Twenty years ago when I stepped out of the hospital arena for greener pastures, or so I thought, the reason I did was because people in nice suits were making the wrong decisions for the ones wearing the scrubs. Hospitals face the same dilemma of budget cuts and each year nurse to patient ratio seemed to increase. If you can handle six patients, why not eight? If you can handle eight why not ten? I can tell you why not in one sentence; human life is precious and when it is in my hands I prefer the lower ratio.
It is the same in teaching. I have heard over the years the grumbling from residents who don't want their taxes to go up so the town can hire more teachers or not cut sports because they no longer have children in the schools. If a teacher can handle 20 students why not 25? Why not? Because it is not longer 1950. Let's dissect a fictitious classroom, shall we?
Welcome to Mrs..R's first grade classroom. She has 20 students who need to hit several benchmarks in the year for reading and math comprehension. She needs to get to know each one of her students as individuals to understand their learning style and then tailor her teaching so that is she can be sure each student reaches the benchmarks. She also has to know how to use technology like a wiz so she can keep up with her everchanging curriculum and tech savvy students. She has three students with life threatening allergies and needs to monitor handwashing before and after snack time and lunch and perhaps at other times during the day. Two students with asthma, one with a gluten allergy and one with a latex allergy. She has five students with educational plans either for academic needs or medical or emotional needs and specific accommodations for each. Let's toss in four helicoptering, anxious parents who may be coming to her with a previous bad experience that is causing them to feel a certain amount of distrust and thus are in constant contact with Mrs. R. via email and phone calls. We can add one student who, for whatever reason , is a constant disruption to the class. And Mrs. R has to spend a fair amount of time redirecting the student in order to complete a single task. All in a day in the life. For fictitious Mrs. R and all the real teachers I know , none of that matters. Students don't come with labels What matters is each student and helping them to reach their potential.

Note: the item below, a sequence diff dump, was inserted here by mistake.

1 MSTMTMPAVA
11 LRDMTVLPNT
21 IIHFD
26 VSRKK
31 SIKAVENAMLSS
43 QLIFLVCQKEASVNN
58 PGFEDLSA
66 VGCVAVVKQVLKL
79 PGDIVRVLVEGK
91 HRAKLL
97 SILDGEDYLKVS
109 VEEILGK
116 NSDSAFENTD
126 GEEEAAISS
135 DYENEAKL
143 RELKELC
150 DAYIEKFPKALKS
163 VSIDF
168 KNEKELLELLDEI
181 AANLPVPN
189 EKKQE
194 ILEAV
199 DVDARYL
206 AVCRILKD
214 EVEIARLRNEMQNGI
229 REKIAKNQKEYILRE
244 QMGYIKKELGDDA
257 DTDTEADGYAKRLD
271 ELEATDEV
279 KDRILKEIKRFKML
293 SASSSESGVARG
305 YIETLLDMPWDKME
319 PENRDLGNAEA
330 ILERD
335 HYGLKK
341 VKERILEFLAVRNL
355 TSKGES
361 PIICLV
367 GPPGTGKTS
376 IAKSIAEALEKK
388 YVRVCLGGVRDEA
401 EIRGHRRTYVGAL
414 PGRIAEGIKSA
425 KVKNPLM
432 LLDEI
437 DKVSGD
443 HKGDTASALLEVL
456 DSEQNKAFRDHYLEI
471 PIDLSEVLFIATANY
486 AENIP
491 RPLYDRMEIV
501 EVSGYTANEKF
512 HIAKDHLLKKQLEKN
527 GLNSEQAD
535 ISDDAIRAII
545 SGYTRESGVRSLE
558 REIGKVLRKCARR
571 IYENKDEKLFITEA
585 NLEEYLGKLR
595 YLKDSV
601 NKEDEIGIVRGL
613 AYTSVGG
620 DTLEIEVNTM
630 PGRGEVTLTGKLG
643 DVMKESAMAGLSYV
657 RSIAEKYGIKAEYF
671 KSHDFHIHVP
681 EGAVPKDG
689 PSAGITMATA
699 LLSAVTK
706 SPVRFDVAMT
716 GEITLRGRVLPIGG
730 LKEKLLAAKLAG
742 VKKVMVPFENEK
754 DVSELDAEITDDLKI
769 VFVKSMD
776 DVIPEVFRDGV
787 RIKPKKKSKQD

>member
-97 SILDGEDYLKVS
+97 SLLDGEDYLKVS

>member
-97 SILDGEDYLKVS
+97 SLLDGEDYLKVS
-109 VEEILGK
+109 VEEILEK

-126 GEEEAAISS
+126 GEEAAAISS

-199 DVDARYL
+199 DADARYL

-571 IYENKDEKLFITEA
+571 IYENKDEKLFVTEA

Well , you say that is what Mrs.R signed up for, that is what teaching is all about. I won't disagree. I work with some pretty amazing teachers and some of my closest friends are teachers and they get it all done but if we continue to cut our educational budgets at some point the bottom will fall out. If budgets continue to decrease and class sizes increase we set our teachers and students up for failure.